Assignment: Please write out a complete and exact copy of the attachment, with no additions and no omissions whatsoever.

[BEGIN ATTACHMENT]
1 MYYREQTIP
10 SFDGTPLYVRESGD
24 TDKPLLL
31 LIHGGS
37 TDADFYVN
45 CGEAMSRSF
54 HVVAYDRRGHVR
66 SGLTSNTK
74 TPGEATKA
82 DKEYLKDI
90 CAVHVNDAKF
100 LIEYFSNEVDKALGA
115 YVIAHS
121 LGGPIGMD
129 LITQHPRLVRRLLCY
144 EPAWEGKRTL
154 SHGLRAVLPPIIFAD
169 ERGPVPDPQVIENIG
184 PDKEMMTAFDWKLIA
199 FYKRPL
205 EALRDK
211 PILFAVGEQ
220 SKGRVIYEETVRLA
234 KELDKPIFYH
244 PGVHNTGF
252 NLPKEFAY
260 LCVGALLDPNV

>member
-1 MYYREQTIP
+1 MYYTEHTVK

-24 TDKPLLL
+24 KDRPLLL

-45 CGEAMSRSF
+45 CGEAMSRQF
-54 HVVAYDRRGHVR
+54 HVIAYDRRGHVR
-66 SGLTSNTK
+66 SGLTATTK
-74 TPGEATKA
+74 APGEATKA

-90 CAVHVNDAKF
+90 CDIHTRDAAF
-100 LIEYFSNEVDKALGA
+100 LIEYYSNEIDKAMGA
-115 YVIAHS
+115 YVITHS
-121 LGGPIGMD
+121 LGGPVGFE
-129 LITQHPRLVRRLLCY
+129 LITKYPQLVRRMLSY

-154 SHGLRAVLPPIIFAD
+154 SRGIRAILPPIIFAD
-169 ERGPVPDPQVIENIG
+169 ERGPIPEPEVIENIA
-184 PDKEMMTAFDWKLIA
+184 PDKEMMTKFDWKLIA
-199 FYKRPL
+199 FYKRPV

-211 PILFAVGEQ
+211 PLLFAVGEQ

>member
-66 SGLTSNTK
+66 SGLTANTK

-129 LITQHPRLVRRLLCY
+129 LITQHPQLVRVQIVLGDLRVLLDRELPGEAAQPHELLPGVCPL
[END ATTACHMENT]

1 MYYREQTIP
10 SFDGTPLYVRESGD
24 TDKPLLL
31 LIHGGS
37 TDADFYVN
45 CGEAMSRSF
54 HVVAYDRRGHVR
66 SGLTSNTK
74 TPGEATKA
82 DKEYLKDI
90 CAVHVNDAKF
100 LIEYFSNEVDKALGA
115 YVIAHS
121 LGGPIGMD
129 LITQHPRLVRRLLCY
144 EPAWEGKRTL
154 SHGLRAVLPPIIFAD
169 ERGPVPDPQVIENIG
184 PDKEMMTAFDWKLIA
199 FYKRPL
205 EALRDK
211 PILFAVGEQ
220 SKGRVIYEETVRLA
234 KELDKPIFYH
244 PGVHNTGF
252 NLPKEFAY
260 LCVGALLDPNV

>member
-1 MYYREQTIP
+1 MYYTEHTVK

-24 TDKPLLL
+24 KDRPLLL

-45 CGEAMSRSF
+45 CGEAMSRQF
-54 HVVAYDRRGHVR
+54 HVIAYDRRGHVR
-66 SGLTSNTK
+66 SGLTATTK
-74 TPGEATKA
+74 APGEATKA

-90 CAVHVNDAKF
+90 CDIHTRDAAF
-100 LIEYFSNEVDKALGA
+100 LIEYYSNEIDKAMGA
-115 YVIAHS
+115 YVITHS
-121 LGGPIGMD
+121 LGGPVGFE
-129 LITQHPRLVRRLLCY
+129 LITKYPQLVRRMLSY

-154 SHGLRAVLPPIIFAD
+154 SRGIRAILPPIIFAD
-169 ERGPVPDPQVIENIG
+169 ERGPIPEPEVIENIA
-184 PDKEMMTAFDWKLIA
+184 PDKEMMTKFDWKLIA
-199 FYKRPL
+199 FYKRPV

-211 PILFAVGEQ
+211 PLLFAVGEQ

>member
-66 SGLTSNTK
+66 SGLTANTK

-129 LITQHPRLVRRLLCY
+129 LITQHPQLVRVQIVLGDLRVLLDRELPGEAAQPHELLPGVCPL